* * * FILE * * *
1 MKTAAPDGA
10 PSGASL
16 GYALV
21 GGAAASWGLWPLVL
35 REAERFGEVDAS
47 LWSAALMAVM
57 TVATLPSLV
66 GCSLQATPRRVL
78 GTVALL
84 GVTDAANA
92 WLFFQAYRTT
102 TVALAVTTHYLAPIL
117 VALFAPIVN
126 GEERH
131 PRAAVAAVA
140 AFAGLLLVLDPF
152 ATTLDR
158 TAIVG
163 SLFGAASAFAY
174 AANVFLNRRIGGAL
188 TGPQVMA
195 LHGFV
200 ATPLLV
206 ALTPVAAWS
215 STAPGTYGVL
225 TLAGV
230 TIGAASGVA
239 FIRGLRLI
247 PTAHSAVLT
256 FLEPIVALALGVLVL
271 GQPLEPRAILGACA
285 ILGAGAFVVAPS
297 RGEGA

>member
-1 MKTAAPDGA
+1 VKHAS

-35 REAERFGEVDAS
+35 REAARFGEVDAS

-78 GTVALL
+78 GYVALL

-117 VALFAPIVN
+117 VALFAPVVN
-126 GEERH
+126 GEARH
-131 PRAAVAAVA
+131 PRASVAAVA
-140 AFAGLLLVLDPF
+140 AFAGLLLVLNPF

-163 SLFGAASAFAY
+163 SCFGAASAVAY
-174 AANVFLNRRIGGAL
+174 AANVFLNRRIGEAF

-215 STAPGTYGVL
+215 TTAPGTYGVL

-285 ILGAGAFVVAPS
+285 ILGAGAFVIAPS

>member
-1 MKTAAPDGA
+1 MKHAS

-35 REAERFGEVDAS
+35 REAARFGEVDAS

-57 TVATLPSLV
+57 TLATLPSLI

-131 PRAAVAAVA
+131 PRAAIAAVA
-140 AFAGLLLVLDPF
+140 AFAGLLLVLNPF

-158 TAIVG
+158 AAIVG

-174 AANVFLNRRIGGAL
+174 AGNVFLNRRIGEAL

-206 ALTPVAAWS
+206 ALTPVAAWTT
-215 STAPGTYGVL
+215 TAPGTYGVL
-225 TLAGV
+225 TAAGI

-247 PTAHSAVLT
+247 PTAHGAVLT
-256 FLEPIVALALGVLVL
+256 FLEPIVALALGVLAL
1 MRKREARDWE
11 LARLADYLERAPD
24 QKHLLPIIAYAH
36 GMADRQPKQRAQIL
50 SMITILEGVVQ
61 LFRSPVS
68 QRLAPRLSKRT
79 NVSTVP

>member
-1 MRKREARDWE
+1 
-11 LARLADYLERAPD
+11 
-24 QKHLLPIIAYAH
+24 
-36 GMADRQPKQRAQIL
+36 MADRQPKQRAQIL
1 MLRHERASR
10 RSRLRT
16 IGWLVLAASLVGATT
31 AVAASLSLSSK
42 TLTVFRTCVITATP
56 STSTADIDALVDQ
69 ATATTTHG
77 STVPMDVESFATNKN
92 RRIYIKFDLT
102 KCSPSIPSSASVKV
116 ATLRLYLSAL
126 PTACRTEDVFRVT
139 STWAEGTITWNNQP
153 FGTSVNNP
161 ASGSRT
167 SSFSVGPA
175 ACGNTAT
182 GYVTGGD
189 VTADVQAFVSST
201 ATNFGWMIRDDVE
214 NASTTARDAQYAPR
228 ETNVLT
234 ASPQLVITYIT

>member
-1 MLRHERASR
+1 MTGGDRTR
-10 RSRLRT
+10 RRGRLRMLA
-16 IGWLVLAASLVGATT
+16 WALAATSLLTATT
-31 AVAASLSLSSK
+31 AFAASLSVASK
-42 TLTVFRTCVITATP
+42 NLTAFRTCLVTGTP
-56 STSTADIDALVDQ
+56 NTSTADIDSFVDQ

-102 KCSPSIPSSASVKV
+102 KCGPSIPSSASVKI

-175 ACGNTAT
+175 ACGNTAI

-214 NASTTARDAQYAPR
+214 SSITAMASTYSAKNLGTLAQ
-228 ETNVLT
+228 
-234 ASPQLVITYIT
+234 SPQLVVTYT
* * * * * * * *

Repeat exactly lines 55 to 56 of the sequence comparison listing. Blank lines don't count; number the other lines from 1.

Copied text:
-285 ILGAGAFVVAPS
+285 ILGAGAFVIAPS